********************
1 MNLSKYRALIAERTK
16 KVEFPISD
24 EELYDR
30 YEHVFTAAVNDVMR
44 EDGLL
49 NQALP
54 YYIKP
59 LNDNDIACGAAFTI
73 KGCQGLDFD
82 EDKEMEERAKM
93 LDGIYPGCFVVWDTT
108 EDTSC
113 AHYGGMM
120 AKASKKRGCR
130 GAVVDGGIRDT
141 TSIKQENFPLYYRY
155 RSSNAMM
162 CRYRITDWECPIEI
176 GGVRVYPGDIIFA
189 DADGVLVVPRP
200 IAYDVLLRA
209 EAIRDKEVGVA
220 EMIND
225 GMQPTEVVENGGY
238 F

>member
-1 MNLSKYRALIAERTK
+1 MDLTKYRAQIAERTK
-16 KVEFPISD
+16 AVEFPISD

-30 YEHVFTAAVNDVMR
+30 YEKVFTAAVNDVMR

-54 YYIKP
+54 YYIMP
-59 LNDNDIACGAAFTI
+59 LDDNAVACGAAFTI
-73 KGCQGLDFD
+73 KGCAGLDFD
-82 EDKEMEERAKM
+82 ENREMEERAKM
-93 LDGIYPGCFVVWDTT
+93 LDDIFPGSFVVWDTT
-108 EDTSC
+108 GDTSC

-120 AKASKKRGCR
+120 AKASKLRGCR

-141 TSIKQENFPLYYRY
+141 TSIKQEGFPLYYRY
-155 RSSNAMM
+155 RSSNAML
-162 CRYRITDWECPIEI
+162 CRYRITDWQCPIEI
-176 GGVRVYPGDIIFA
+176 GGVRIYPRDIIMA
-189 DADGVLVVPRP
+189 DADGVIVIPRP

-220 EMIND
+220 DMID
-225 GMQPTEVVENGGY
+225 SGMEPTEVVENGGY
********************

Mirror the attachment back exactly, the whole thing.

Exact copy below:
1 MNLSKYRALIAERTK
16 KVEFPISD
24 EELYDR
30 YEHVFTAAVNDVMR
44 EDGLL
49 NQALP
54 YYIKP
59 LNDNDIACGAAFTI
73 KGCQGLDFD
82 EDKEMEERAKM
93 LDGIYPGCFVVWDTT
108 EDTSC
113 AHYGGMM
120 AKASKKRGCR
130 GAVVDGGIRDT
141 TSIKQENFPLYYRY
155 RSSNAMM
162 CRYRITDWECPIEI
176 GGVRVYPGDIIFA
189 DADGVLVVPRP
200 IAYDVLLRA
209 EAIRDKEVGVA
220 EMIND
225 GMQPTEVVENGGY
238 F

>member
-1 MNLSKYRALIAERTK
+1 MDLTKYRAQIAERTK
-16 KVEFPISD
+16 AVEFPISD

-30 YEHVFTAAVNDVMR
+30 YEKVFTAAVNDVMR

-54 YYIKP
+54 YYIMP
-59 LNDNDIACGAAFTI
+59 LDDNAVACGAAFTI
-73 KGCQGLDFD
+73 KGCAGLDFD
-82 EDKEMEERAKM
+82 ENREMEERAKM
-93 LDGIYPGCFVVWDTT
+93 LDDIFPGSFVVWDTT
-108 EDTSC
+108 GDTSC

-120 AKASKKRGCR
+120 AKASKLRGCR

-141 TSIKQENFPLYYRY
+141 TSIKQEGFPLYYRY
-155 RSSNAMM
+155 RSSNAML
-162 CRYRITDWECPIEI
+162 CRYRITDWQCPIEI
-176 GGVRVYPGDIIFA
+176 GGVRIYPRDIIMA
-189 DADGVLVVPRP
+189 DADGVIVIPRP

-220 EMIND
+220 DMID
-225 GMQPTEVVENGGY
+225 SGMEPTEVVENGGY